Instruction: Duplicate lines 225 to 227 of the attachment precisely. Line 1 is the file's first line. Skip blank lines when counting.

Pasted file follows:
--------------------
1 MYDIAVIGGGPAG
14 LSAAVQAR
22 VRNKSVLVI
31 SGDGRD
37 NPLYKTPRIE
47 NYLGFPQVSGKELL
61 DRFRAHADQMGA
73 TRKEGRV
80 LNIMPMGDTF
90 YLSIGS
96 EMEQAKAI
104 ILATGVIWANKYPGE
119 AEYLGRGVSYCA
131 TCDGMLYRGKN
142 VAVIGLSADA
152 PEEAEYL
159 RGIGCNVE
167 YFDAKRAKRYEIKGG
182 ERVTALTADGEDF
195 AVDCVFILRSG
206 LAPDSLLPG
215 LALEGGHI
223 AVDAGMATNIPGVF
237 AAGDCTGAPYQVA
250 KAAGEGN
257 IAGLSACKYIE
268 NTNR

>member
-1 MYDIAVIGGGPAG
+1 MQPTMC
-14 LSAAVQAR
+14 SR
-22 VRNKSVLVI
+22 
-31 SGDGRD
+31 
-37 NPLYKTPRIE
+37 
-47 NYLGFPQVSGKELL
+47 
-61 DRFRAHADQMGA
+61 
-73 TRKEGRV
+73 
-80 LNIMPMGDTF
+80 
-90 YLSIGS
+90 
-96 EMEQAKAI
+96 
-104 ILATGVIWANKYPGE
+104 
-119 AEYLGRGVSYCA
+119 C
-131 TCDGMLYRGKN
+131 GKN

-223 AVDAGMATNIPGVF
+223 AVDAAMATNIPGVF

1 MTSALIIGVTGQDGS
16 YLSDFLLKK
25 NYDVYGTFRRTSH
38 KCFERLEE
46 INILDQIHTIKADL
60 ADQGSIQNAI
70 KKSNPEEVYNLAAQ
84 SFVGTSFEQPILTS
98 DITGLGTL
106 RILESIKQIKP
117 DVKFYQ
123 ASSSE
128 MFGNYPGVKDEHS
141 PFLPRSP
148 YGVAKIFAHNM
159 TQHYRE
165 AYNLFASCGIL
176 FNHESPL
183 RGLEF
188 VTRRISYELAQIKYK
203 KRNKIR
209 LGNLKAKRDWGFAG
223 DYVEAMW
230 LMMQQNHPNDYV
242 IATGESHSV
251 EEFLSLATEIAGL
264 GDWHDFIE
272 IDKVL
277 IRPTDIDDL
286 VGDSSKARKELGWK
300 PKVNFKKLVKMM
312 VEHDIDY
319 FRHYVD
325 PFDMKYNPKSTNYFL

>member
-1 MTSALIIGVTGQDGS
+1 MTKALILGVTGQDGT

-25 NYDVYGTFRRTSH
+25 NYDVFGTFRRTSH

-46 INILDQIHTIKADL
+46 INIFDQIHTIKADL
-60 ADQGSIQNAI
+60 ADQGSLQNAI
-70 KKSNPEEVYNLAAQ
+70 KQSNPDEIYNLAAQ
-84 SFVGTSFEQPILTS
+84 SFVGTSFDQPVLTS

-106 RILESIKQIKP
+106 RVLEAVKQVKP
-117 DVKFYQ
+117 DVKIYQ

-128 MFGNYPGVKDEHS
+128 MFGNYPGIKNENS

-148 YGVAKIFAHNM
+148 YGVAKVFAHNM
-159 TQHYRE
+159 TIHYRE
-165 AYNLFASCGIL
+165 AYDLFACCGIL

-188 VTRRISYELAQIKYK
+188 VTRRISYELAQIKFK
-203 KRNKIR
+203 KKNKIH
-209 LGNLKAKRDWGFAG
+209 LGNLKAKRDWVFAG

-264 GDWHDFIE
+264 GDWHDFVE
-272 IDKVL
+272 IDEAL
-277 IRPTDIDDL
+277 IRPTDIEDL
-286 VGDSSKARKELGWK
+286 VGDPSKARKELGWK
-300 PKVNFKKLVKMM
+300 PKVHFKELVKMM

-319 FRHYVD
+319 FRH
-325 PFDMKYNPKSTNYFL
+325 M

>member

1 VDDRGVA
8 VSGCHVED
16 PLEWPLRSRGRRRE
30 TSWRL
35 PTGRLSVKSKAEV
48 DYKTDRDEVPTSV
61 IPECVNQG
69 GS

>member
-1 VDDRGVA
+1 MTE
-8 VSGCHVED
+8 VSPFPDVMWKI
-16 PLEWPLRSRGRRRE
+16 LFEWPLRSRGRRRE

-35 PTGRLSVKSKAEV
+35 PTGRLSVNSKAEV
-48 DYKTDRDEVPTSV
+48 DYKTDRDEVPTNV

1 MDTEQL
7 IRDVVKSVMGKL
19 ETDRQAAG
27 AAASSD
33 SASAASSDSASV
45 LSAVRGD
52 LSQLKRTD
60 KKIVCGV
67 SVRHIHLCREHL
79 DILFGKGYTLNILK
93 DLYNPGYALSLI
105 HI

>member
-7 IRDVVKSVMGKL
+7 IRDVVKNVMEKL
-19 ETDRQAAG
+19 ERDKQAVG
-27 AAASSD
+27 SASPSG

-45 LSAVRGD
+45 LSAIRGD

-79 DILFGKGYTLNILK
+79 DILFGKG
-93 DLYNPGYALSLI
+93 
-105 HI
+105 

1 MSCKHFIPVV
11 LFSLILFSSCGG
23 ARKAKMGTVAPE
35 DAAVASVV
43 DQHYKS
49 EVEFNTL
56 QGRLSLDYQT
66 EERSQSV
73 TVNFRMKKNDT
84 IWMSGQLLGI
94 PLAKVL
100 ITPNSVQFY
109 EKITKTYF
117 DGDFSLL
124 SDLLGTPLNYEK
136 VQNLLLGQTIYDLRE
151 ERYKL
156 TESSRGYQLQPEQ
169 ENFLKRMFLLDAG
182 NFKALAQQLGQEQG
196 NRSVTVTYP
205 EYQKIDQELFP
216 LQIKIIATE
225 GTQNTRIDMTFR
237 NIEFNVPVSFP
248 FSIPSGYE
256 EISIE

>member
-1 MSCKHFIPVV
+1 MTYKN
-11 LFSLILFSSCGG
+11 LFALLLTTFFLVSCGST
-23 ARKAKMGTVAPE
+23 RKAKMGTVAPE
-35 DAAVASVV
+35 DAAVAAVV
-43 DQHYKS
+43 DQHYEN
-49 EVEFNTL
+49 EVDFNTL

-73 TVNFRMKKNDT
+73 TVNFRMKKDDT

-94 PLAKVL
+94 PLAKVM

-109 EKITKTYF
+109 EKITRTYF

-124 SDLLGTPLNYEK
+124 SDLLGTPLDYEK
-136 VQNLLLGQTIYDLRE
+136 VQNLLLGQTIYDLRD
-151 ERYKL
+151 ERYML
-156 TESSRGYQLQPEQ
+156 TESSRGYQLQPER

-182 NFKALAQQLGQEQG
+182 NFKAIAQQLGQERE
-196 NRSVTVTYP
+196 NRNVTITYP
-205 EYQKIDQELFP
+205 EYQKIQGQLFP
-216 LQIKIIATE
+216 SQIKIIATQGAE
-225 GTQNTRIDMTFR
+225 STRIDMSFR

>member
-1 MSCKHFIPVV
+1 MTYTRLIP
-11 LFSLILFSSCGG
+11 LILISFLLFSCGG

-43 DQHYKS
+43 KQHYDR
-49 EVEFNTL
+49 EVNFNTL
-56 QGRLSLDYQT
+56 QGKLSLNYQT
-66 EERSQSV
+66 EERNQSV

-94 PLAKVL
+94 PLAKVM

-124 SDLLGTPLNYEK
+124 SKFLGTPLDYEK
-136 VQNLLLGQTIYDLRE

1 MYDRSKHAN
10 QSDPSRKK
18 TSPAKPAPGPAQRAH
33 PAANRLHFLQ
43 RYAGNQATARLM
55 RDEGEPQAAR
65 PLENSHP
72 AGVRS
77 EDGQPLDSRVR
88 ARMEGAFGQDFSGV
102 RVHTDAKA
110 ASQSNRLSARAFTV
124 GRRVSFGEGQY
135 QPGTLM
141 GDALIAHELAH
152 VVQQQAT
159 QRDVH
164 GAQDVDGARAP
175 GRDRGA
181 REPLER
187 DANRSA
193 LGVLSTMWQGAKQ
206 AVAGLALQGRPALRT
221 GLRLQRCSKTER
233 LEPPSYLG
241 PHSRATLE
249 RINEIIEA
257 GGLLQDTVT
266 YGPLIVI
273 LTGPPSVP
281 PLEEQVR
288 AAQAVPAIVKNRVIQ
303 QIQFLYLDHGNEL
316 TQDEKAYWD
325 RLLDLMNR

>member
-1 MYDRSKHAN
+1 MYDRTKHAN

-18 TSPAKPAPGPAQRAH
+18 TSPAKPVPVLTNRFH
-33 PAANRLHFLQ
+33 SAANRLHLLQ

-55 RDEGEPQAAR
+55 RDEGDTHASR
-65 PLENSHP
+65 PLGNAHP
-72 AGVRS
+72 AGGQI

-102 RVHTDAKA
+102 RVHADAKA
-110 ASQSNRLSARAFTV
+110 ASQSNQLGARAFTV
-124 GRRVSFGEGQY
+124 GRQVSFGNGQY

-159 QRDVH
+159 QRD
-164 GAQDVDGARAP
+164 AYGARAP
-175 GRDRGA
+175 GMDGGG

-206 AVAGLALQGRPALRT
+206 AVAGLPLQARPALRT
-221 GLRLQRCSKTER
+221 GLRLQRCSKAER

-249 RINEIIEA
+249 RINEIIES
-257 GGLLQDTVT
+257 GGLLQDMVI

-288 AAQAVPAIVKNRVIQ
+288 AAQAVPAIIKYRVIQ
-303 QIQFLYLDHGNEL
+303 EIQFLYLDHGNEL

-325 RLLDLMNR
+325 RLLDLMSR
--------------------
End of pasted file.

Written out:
-73 TVNFRMKKNDT
+73 TVNFRMKKDDT

-94 PLAKVL